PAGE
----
While a requirement for an annual balanced budget would speed up the reduction in the national debt and, at its current level which is close to 100% of GDP it is extreme, most economists agree that some federal debt is manageable.  The last federal surplus occurred in fiscal year 2001 and in that year federal debt amounted to 5.8 trillion dollars or 58% of GDP and there was little controversy about it.  In fact, the 40 year average to 2010, of federal debt to GDP is 35%. 

In spite of the long and adversarial debate over this debt reduction effort and the doom and gloom predictions from the Democrats, the proposed cuts are far from adequate to make significant reductions in either predicted annual deficits or the enormous current federal debt.  All the cuts fall on to "discretionary spending" including defense. A genuine program to cut deficits/debt must include the "entitlement" category which constitutes almost 2/3 of the budget.  These items are Social Security, Medicare and Medicaid.  Liberals have made supporting these programs at their current levels a quasi-religion and reject all changes. But demographic realities can't be ignored and without changes deficits and debt will continue to escalate and the programs themselves will eventually become insolvent.  Tea Party conservatives are equally rigid with respect to taxes. Spending cuts alone cannot solve the budget problem.  The tax system needs to be reformed in any case and the President's bi-partisan commission which he established to recommend financial reform and then ignored, proposed ideas which are worth pursuing.  The commission's ideas included creating only two tax rates and lowering them from their current levels as well as  revoking most currently available deductions and loopholes.  The predicted result was a significant increase in tax revenues and a simpler tax code.  This is not a radical departure from the Tea Party position of "no new taxes" and would be an important contribution to the budget balancing effort.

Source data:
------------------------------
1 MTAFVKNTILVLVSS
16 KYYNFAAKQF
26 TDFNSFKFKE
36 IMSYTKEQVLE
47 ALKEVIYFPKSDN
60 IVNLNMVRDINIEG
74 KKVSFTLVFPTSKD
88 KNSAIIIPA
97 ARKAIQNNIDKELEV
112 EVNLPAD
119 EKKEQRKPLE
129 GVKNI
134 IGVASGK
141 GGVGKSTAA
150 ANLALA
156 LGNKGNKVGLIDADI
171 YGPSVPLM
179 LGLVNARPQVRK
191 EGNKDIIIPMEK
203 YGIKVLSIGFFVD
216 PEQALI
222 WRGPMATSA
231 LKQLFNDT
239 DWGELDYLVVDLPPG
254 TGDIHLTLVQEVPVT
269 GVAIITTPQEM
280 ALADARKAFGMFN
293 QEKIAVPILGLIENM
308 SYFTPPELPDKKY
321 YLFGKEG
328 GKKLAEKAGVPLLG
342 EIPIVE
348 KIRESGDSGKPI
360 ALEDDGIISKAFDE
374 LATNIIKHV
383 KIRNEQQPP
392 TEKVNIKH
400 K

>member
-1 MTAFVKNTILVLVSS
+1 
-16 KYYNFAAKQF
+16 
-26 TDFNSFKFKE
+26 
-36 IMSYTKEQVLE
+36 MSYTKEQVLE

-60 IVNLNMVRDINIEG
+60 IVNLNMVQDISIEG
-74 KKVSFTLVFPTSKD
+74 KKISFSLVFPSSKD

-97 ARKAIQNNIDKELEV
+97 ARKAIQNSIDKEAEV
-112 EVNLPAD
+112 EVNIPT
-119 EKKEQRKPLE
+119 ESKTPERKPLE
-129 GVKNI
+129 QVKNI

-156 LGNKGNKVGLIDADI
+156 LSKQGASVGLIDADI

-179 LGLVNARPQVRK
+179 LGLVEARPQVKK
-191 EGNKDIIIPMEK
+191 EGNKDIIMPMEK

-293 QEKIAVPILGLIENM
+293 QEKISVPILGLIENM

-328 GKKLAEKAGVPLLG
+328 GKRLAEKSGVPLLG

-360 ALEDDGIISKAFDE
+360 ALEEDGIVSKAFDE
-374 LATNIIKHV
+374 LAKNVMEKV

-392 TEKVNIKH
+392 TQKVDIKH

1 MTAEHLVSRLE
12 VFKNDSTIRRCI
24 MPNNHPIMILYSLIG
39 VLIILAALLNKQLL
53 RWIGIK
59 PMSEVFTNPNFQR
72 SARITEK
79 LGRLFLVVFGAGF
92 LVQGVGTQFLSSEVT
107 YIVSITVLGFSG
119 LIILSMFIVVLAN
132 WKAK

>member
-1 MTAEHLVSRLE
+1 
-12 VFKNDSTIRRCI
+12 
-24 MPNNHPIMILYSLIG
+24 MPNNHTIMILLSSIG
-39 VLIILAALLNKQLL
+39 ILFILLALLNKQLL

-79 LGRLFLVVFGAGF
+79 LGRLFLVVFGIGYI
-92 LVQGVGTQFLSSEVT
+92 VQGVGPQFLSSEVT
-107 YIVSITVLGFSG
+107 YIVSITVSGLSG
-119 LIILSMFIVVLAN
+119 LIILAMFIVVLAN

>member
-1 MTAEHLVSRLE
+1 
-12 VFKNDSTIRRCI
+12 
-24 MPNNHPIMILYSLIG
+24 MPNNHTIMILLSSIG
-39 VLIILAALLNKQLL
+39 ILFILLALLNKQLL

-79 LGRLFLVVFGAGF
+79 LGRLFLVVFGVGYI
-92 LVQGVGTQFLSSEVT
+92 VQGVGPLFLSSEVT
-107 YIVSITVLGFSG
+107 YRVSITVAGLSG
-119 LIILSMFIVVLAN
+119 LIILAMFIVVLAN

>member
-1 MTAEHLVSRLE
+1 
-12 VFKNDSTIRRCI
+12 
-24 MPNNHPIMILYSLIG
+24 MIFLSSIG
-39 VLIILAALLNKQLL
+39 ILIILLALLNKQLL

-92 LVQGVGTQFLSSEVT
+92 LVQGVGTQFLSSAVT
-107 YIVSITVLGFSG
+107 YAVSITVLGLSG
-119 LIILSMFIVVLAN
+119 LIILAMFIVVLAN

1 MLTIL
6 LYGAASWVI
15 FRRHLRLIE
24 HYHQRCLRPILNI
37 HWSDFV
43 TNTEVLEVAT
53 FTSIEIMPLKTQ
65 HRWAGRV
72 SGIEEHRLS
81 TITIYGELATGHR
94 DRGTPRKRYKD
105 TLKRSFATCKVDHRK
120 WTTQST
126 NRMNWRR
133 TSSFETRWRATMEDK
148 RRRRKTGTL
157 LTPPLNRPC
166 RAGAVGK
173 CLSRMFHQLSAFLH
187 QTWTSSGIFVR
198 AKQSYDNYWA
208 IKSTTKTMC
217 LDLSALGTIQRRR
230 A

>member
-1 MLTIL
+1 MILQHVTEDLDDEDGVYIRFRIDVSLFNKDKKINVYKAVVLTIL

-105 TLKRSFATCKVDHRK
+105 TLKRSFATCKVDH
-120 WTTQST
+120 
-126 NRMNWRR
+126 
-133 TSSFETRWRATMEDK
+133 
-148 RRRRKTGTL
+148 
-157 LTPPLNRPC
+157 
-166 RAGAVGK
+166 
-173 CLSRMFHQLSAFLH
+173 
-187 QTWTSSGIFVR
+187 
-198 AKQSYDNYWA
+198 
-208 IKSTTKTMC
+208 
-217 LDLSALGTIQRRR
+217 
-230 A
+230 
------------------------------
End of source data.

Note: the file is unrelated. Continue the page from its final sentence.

The rest of the year will be both interesting and contentious as the "super committee" does its work, the 2012 fiscal year federal budget is formulated and the issues are magnified by the politics of the 2012 election, but a workable long range debt policy will probably have to wait until the next congress and the next administration whether it is the second Obama administration or a Republican successor.